Noach by Rabbi David Hartley Mark

A Report from Noah’s Next-Door Neighbor

by Rabbi David Hartley Mark


These are the generations of Noah. Noah was in his generation a purely righteous man: Noah walked with GOD. …And the earth was depraved before God, and  replete with violence. …And God said unto Noah: I am putting an end to all flesh; it has come to My attention that the earth is full of violence caused by Humanity, and I intend to utterly destroy the earth. Build, therefore, an Ark of cypress wood; make it full of chambers; coat it both inside and out with tar, to make it waterproof. …I establish My Covenant with you, so that you and your sons, and your wife, and your sons’ wives will enter the Ark, and be saved. And bring also two of every unkosher beast, as well as seven of every kosher one….

–Genesis 6:1-19 (My Adaptation)


My name is Yerubaal ben Pehsel, and I live in Ur of the Chaldees—the name means, “The City,” and it is understood by all that, if you mention to an out-of-towner “I live in The City,” they will immediately comprehend (unless they are utterly ignorant country bumpkins) that you are a citizen of the grandest, biggest, and most advanced city the World has ever known. We are very proud of that.

I live in a corner lot, at the intersection of Tabor and Carmel Streets. My house is all paid for, and I make a point of whitewashing the mud bricks at least once a year; more often, if the rainy season turns out heavy. I am friendly with nearly all of my neighbors: Shem-Ashtoret, the tailor-lady—she is quite a fashion plate, that one, and makes her own clothes; it is her business. There are also Ofeh the Baker, Sar-Mashkim the Vintner—I don’t see him much; he is usually out in his vineyards—and Kishuf, the Priest of Baal, whose temple—Baal’s, not Kishuf’s—is in the center of town, where it belongs. Baal is the principal god of our city, and I am careful to pay him proper obeisance, though within reason—not like Ahlmanah, the widow across the street, who runs there every day.

There is but one neighbor who is not particularly friendly—Mr. Noah, who lives just next door. I make it a habit of always saying, “Good Morning,” and “Good Evening,” to one and all, and they usually smile and return it. However, Noah  never returns my greeting; instead, his lips are always moving, as if he were having some sort of internal conversation. Well, he is very old: Ahlmanah, our neighborhood gossip, tells me that he is five hundred rains, which is considerable. Perhaps his mind is slipping, poor fellow.

My feelings about my solitary neighbor, Noah, were not helped when I saw him and his sons—fine young men, those, though they bear absolutely no resemblance to either their father, nor to each other—perhaps he was married before—carting in hundreds, it seemed, of wooden boards. Was he going to build some sort of recreation area in his back yard? (Noah has a yard of some 300 cubits, which is enormous; he was one of the first settlers in our neighborhood, and so was able to acquire this massive tract—perhaps he bribed someone in City Hall; you never know.) Or, perhaps, an outdoor gym?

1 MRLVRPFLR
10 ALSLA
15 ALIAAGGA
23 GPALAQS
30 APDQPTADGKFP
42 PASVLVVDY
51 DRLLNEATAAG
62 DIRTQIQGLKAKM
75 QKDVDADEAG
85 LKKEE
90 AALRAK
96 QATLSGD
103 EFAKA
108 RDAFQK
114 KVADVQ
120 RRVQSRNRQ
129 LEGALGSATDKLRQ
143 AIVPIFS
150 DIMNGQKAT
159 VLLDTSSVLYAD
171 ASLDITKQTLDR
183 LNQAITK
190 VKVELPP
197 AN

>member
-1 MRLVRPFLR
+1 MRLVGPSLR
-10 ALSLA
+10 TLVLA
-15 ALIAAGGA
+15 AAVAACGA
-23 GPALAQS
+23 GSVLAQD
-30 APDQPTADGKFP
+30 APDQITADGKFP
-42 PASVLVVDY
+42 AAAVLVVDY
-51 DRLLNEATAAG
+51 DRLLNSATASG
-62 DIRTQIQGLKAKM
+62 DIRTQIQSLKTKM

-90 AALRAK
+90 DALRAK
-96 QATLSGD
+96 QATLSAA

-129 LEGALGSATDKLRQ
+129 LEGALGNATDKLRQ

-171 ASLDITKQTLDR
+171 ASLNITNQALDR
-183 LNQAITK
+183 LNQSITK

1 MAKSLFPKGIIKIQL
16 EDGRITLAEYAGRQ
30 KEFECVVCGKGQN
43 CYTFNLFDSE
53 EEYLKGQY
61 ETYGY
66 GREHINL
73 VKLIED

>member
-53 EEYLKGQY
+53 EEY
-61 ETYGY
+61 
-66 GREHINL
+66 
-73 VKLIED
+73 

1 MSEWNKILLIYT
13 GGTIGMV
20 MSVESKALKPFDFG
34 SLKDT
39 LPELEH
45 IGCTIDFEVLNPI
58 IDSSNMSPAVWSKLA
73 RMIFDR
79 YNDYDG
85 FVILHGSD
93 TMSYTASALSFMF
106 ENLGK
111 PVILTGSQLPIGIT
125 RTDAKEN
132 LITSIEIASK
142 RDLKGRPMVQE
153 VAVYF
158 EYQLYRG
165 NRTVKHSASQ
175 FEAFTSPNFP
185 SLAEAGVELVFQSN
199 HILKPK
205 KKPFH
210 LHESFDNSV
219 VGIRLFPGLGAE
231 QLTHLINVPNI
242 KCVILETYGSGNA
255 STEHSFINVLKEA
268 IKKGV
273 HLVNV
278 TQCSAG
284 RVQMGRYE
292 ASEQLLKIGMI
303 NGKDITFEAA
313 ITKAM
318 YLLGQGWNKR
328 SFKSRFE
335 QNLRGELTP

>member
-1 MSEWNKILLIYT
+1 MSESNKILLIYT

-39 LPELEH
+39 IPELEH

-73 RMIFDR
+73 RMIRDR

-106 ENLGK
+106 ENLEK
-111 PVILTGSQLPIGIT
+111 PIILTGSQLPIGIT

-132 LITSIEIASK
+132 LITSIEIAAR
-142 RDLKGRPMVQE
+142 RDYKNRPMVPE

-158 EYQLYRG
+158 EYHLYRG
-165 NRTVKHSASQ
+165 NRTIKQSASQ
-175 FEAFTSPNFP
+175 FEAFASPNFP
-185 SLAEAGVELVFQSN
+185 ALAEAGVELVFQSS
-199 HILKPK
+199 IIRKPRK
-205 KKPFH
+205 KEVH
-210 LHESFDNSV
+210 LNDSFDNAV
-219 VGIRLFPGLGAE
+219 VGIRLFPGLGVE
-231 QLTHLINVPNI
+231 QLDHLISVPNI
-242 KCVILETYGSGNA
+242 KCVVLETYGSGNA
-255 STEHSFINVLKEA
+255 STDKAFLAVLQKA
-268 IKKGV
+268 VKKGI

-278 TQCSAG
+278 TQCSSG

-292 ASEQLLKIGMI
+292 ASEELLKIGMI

This interested me: I am a teacher, and have little time to exercise. At Ur University, where I teach Urrian Culture, here are always administrative clay tablets to fill out, and student assignments to grade—more clay tablets, again. How wonderful it would be if my dear wife, Yefaht-Toar, and I had a local place to—do—do—well, something recreational and healthful. I resolved to inquire of Noah if I could pitch in and help build this Project of his.

Hurrying to school the next morning, I left the house specially early so that I could drop by Noah’s, and put my sharing proposition to him.

The boys were not there; gathering more wood, I reckon. I wandered around the house—it was large, and prosperous-looking—calling “Noah! Noo-ah!” several times, with no one answering.

Finally. just as I was getting frustrated and was ready to quit I found him—but in a most pecular way. There was a flash before my eyes (I am very nearsighted, and squint considerably), and an Angel dressed in white samite, bearing a sword of fire, appeared.

“Whom do you seek, Mortal?” It queried, in a Voice made all of sweet accord.

Trembling, I fell to the ground, and did worship.

“My neighbor, Noah,” I replied, in a frightened voice—what had I done, for Baal, or Whomever, to send me this Golden Messenger? Was this some sort of Punishment? That burning Sword did look dangerous.

“Go to the chariot-garage out back,” whispered the Angel, “and there you will find the man you seek.”

It vanished. I rose, shakily; surely Noah must be some sort of Holy Man, to rate such creatures to appear. Strange: I had never thought him so. Finally, I found him, sawing a largish cypress-wood board—some folks call it “gopher”; I don’t know why.